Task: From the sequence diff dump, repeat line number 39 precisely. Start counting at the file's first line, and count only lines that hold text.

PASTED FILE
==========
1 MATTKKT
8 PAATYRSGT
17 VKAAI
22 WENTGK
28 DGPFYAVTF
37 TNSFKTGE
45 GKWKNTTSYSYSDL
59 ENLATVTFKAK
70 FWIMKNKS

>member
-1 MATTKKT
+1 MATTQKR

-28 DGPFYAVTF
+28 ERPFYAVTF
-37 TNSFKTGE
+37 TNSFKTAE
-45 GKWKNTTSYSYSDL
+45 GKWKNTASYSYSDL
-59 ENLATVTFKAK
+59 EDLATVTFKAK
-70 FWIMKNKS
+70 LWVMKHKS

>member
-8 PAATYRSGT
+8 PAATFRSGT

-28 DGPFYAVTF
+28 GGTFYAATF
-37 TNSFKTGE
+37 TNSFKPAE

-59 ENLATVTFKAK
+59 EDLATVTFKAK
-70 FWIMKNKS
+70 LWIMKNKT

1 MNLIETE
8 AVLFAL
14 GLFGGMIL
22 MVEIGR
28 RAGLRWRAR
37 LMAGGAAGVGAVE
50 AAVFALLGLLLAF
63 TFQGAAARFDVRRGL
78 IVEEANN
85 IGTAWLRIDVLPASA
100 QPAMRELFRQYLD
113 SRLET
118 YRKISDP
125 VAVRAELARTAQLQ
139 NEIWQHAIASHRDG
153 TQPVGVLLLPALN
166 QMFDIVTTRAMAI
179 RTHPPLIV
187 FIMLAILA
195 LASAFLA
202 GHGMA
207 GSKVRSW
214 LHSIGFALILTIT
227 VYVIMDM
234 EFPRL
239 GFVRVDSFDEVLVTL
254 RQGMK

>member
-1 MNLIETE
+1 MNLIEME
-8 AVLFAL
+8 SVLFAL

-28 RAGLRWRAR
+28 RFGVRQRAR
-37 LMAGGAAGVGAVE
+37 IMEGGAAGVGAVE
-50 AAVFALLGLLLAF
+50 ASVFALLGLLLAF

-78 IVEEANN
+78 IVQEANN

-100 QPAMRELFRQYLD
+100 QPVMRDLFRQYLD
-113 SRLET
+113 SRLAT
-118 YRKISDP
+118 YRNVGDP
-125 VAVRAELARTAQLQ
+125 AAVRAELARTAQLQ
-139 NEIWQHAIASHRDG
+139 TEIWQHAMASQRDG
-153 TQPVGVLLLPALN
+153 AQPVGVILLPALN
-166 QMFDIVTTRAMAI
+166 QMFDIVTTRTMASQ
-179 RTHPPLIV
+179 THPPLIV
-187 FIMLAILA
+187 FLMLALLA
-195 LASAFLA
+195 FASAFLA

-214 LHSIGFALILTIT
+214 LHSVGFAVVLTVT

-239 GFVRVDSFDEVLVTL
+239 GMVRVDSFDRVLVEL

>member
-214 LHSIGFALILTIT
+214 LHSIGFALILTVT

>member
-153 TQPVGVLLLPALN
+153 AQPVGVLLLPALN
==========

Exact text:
37 LMAGGAAGVGAVE